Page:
The Greater Vernon Master Water Plan has been turned on to the Interior Health Authority for savouring.
The plan, which has been years in the works, was endorsed by Regional District of North Okanagan directors, who voted unanimously Wednesday to send the plan to IHA for approval.
“This is the culmination of a comprehensive process which involved significant efforts by RDNO engineering, administration and financial staff, along with important stakeholder input from the volunteer members of the stakeholder advisory committee,” said RDNO board chairperson Bob Fleming.
“It is hoped that the plan will be accepted by Interior Health and that implementation of the plan will begin following that step.”
Greater Vernon Water updated the master water plan in 2012 and a referendum to borrow up to $70 million to complete six priority projects was held in 2014.
The referendum failed, resulting in the creation by the board of the stakeholder advisory committee, chaired by Coldstream Mayor Jim Garlick. This was to receive input from a stakeholder and community perspective as to the adequacy and completeness of the master water plan.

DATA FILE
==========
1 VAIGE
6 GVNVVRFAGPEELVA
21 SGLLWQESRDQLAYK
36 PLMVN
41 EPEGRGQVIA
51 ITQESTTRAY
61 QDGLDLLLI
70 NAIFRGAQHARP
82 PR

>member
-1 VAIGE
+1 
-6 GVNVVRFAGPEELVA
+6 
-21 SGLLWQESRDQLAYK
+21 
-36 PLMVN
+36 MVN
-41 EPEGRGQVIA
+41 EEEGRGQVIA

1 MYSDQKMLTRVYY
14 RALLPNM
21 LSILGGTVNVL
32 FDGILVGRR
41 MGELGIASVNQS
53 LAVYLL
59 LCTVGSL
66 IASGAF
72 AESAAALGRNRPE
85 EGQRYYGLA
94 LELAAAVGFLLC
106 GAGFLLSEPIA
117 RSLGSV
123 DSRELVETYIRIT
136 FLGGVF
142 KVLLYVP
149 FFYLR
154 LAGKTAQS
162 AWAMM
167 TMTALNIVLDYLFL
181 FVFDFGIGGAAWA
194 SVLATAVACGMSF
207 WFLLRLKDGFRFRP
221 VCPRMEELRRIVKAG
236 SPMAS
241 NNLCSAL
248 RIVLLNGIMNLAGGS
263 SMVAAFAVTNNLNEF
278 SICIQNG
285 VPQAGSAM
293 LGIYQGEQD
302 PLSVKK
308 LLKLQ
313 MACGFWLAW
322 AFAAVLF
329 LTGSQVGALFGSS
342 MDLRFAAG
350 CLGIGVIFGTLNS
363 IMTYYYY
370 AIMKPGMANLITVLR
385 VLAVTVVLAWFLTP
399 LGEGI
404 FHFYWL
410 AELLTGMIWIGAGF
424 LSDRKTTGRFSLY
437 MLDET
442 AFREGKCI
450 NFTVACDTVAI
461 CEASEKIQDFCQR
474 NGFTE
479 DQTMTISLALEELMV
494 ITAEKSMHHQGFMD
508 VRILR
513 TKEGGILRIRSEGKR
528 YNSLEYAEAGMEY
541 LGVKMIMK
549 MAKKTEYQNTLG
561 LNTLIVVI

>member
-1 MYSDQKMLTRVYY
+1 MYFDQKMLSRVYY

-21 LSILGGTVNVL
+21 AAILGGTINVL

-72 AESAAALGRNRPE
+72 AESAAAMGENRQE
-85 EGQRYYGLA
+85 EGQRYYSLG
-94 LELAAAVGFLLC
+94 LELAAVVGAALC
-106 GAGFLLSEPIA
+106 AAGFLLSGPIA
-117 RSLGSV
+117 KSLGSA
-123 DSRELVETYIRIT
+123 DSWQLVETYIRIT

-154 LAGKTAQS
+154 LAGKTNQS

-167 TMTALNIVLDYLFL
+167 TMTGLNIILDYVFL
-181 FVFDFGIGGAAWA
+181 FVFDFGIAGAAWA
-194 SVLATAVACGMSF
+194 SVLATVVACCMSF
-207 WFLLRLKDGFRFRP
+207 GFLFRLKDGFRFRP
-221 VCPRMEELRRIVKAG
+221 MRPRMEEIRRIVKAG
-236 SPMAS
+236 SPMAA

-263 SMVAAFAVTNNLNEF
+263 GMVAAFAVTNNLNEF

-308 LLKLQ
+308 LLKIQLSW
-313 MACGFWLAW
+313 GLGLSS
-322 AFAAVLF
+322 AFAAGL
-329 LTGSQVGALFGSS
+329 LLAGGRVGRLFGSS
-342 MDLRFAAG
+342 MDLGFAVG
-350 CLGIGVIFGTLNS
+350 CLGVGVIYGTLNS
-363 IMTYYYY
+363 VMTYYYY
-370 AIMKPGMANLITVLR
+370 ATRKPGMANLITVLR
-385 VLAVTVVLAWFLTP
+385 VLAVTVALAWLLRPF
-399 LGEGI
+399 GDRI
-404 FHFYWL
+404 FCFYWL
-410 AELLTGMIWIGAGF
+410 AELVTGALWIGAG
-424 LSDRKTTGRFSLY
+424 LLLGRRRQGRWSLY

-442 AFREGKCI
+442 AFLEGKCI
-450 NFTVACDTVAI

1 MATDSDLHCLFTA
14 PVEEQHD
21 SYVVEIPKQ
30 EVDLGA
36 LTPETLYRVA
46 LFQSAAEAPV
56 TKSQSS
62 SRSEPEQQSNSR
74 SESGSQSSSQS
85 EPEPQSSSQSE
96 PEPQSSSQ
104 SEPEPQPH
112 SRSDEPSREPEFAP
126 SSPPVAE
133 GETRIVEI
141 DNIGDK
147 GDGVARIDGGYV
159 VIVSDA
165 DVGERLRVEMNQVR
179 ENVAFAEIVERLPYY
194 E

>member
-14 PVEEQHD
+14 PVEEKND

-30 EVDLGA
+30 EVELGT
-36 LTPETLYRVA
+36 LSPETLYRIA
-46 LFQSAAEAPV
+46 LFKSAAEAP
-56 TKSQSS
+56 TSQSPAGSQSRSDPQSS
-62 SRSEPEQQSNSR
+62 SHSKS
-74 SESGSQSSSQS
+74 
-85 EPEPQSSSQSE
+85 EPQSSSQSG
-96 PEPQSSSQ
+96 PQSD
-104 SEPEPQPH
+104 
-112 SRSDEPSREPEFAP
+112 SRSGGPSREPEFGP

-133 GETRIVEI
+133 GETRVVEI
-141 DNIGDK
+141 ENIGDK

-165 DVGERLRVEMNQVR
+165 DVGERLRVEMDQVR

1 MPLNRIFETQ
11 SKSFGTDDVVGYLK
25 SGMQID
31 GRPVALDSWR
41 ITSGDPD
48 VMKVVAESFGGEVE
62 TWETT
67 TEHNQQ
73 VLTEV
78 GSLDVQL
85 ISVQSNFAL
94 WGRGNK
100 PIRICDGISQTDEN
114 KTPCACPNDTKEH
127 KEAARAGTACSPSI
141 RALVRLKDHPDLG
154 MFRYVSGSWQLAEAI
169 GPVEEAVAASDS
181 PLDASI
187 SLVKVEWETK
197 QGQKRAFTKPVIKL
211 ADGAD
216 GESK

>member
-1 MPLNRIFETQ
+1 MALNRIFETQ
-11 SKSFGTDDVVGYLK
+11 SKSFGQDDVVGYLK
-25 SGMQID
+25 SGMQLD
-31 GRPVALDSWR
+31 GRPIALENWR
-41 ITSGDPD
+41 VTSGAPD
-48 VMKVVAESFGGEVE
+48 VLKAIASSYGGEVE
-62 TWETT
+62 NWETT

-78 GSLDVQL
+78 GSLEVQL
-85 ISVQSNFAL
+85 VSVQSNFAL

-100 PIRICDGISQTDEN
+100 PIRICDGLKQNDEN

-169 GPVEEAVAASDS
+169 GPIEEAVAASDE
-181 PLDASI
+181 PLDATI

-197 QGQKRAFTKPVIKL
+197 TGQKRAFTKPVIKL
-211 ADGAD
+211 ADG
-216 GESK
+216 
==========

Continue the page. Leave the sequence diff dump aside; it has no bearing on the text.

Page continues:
The committee met for nearly a year to complete an in-depth review of the 2012 plan, and provided recommendations to the Greater Vernon Advisory Committee and the RDNO board that provided direction to staff to move forward with the 2017 plan.
A significant change between the 2012 and 2017 plans is the removal of the Duteau Creek Water Treatment Plant filtration project from the plan. In 2012, the project was scheduled for this year, and in a draft financial strategy of the master plan presented to the RDNO board in June, the $29.3 million project was delayed until 2042.
Following discussions with IH, the Duteau Creek Water Treatment Plant filtration project is no longer included in the 2017 master plan, and will be reviewed in the future.
The 2017 plan includes grants assumptions to finance completing three major projects. A total of $48.2 million in grants is built into the funding model, including an approved grant of $5.8 million in 2017 for ultra violet treatment at the Duteau Creek plant.